| This recipe was originally envisioned for a festive Holiday Dinner, with a heavy Mexican slant (I happened to be in Mexico [When in Rome... n’ stuff.]).|
A flan is basically a baked or steamed custard, topped with a caramel. It’s very common in Mexico. Like many traditional recipes, there’s a lot of history behind it. Flan goes way back to Roman times. It originated in Europe and is largely viewed as a sweet or savory pastry. In the broadest sense, flans are essentially baked egg dishes, encompassing famous dishes like Quiche, Custard Tarts, etc.
The flan I know and the flan I grew up with is of the Mexican variety. It's a very sweet caramel flavored upside-down crustless custard. It’s almost like a sweet caramel frittata.
Originally, I set out to do a Pumpkin Flan. I used this recipe as my inspiration. I don’t like straight-up ripping off recipes. I mean, at this point, everything has more or less been done. Everything is derivative of something, but I feel like I need to modify it a twinge, in order to achieve something resembling a newish attempt at something new-like. I opted to throw some chipotle (smoked jalapeños) in there. I love the subtle smoke that comes through in desserts and I also love very distant subtle layers of hot spiciness in desserts; a lingering reminder of something wonderful.
The biggest challenge of doing a flan is the caramel. See, caramel is made from sugar, but anyone reading this likely avoids sugar and uses alternative sweeteners. Something like a concentrated stevia wouldn’t work due to not having enough volume. My own favorite sweetener is erythritol based, which means that it’ll re-crystalize when it cools, if it’s too high a concentration. Looking at other similar recipes, it looks like most people skip the caramel step and use things like a bit of molasses, honey or maple syrup alternatives (typically xylitol based).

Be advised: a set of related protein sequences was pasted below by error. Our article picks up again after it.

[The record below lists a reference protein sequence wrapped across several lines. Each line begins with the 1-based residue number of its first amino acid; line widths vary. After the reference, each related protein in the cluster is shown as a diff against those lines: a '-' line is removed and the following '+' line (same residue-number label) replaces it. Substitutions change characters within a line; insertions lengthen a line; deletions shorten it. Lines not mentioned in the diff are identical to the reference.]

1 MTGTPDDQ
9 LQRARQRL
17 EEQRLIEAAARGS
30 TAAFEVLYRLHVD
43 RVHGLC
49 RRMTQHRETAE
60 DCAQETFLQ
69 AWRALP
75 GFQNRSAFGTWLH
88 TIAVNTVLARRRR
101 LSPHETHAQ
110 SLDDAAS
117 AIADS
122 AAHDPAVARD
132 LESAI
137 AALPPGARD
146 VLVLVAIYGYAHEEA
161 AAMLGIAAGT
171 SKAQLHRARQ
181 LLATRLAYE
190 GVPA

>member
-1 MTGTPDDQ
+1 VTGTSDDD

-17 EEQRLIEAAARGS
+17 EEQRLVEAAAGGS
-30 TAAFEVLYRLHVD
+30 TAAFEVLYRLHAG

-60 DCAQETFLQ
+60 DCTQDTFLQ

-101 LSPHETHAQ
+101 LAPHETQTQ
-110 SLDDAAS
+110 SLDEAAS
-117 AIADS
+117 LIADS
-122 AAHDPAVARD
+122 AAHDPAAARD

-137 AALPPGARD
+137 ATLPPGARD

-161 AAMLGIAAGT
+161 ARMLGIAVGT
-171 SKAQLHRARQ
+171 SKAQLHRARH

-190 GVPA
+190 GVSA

I’m not normally a huge fan of Splenda, due to the bulking agents (dextrose and maltodextrin) which can impact blood sugars. However, in this case, I made a combination of Splenda and Swerve, half and half, and assumed I’d get some nice color, flavor and enough dilution from the Splenda and ingredients in the flan to keep the erythritol from crystalizing. It “mostly” worked, but not completely...
I already had the ingredients, including a 15 oz. can of Libby’s Pumpkin puree. I set out to caramelize the 1st cup of my sweetener blend.
It’s a little thin, but a nice color. I suspect it’ll be tasty, too!
Once in the pan, it thickened up quite nicely!
After it cooled, some light crystals formed, unfortunately.
After blending, cooking, straining and pouring, I put it all into a double boiler and baked. Later, I pulled it out and chilled it, overnight.
The next day, I had set up a full Holiday Meal and unmolded the flan. Oh... dagnabbit. Hamburger!!
Unfortunately, it plopped out of the flan pan in a bit of a sloppy mess. (Don't forget the nice pictures are at the top of this recipe) I assume a combination of the crystallization and too high a pumpkin ratio caused it to set poorly, with the top looking a bit like ground beef. I went through my holiday meal and took glorious photos of the other recipes, completely skipping the Pumpkin-Chipotle Flan. I was mad at it and I wanted it to know I was ignoring it. That said, I still used it as a fuzzy background filler in some of the shots. From an otherwise super nice photo, I cropped out this one tiny section of the ugliest flan, ever...
Don’t tell anyone!
I WILL say that it was fantastic, though. The taste was incredible. I don’t know that I’d be willing to share this lunacy if the flavor wasn’t so wonderful. It tasted like the filling inside the most marvelous Pumpkin Pie, but with some mellow smokiness and a distance afterburn. Just wonderful!
The next day, I set out to remake it, but in a way that was a bit more photogenic. However, I’d used my pumpkin. What now?! Being that I was in Mexico, I’m limited by what I can find. The town I’m in is small and relatively rustic. Cabo San Lucas is an hour away. It’s certain to have pumpkin in one of the Gringo shops, but... That’s a two hour round trip, after hunting in all the local stores. It was hot. I was lazy. Sweet potatoes are a lovely ingredient and in every store...
Sweet Potato-Chipotle Flan it is!
Crunchy Note: I used 3 parts Splenda to 1 part Swerve and this helped with the crystallization. It didn’t get as dark in color, but there was less crystallization. There was still a bit, but it wasn’t bad. It was almost more like a Crème Brûlée, with the occasional bit of dark crunchy sugar.
Let’s call it a feature!